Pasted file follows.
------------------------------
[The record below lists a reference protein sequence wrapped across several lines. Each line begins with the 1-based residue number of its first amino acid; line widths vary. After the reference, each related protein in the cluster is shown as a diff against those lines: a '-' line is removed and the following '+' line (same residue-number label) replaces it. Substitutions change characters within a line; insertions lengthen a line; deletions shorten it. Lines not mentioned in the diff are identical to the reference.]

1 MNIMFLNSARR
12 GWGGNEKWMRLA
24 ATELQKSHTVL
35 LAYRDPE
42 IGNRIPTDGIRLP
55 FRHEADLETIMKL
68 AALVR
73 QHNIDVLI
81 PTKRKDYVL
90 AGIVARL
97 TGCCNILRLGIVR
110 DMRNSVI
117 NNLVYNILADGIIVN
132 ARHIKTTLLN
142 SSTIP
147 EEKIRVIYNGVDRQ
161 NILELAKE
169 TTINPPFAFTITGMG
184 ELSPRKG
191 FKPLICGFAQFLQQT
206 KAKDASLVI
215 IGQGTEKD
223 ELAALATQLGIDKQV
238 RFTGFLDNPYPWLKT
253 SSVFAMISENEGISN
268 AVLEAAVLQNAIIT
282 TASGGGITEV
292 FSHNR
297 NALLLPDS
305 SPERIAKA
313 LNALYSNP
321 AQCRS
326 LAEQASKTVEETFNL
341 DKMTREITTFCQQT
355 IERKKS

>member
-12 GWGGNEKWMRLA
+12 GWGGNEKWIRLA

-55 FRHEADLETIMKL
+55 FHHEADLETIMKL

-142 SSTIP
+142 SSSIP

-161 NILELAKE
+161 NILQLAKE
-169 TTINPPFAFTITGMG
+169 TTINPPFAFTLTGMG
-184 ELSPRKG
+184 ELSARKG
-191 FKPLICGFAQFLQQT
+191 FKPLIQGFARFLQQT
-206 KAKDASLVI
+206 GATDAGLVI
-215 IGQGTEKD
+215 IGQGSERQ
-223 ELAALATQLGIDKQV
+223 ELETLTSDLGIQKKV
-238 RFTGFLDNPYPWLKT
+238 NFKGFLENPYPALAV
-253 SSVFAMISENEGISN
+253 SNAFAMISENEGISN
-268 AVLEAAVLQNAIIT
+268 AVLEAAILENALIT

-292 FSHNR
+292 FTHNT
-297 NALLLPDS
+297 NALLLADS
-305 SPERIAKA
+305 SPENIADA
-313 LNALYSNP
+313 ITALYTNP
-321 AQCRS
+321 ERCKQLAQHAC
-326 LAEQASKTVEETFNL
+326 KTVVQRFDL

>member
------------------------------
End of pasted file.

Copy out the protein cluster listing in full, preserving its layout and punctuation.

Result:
[The record below lists a reference protein sequence wrapped across several lines. Each line begins with the 1-based residue number of its first amino acid; line widths vary. After the reference, each related protein in the cluster is shown as a diff against those lines: a '-' line is removed and the following '+' line (same residue-number label) replaces it. Substitutions change characters within a line; insertions lengthen a line; deletions shorten it. Lines not mentioned in the diff are identical to the reference.]

1 MNIMFLNSARR
12 GWGGNEKWMRLA
24 ATELQKSHTVL
35 LAYRDPE
42 IGNRIPTDGIRLP
55 FRHEADLETIMKL
68 AALVR
73 QHNIDVLI
81 PTKRKDYVL
90 AGIVARL
97 TGCCNILRLGIVR
110 DMRNSVI
117 NNLVYNILADGIIVN
132 ARHIKTTLLN
142 SSTIP
147 EEKIRVIYNGVDRQ
161 NILELAKE
169 TTINPPFAFTITGMG
184 ELSPRKG
191 FKPLICGFAQFLQQT
206 KAKDASLVI
215 IGQGTEKD
223 ELAALATQLGIDKQV
238 RFTGFLDNPYPWLKT
253 SSVFAMISENEGISN
268 AVLEAAVLQNAIIT
282 TASGGGITEV
292 FSHNR
297 NALLLPDS
305 SPERIAKA
313 LNALYSNP
321 AQCRS
326 LAEQASKTVEETFNL
341 DKMTREITTFCQQT
355 IERKKS

>member
-12 GWGGNEKWMRLA
+12 GWGGNEKWIRLA

-55 FRHEADLETIMKL
+55 FHHEADLETIMKL

-142 SSTIP
+142 SSSIP

-161 NILELAKE
+161 NILQLAKE
-169 TTINPPFAFTITGMG
+169 TTINPPFAFTLTGMG
-184 ELSPRKG
+184 ELSARKG
-191 FKPLICGFAQFLQQT
+191 FKPLIQGFARFLQQT
-206 KAKDASLVI
+206 GATDAGLVI
-215 IGQGTEKD
+215 IGQGSERQ
-223 ELAALATQLGIDKQV
+223 ELETLTSDLGIQKKV
-238 RFTGFLDNPYPWLKT
+238 NFKGFLENPYPALAV
-253 SSVFAMISENEGISN
+253 SNAFAMISENEGISN
-268 AVLEAAVLQNAIIT
+268 AVLEAAILENALIT

-292 FSHNR
+292 FTHNT
-297 NALLLPDS
+297 NALLLADS
-305 SPERIAKA
+305 SPENIADA
-313 LNALYSNP
+313 ITALYTNP
-321 AQCRS
+321 ERCKQLAQHAC
-326 LAEQASKTVEETFNL
+326 KTVVQRFDL

>member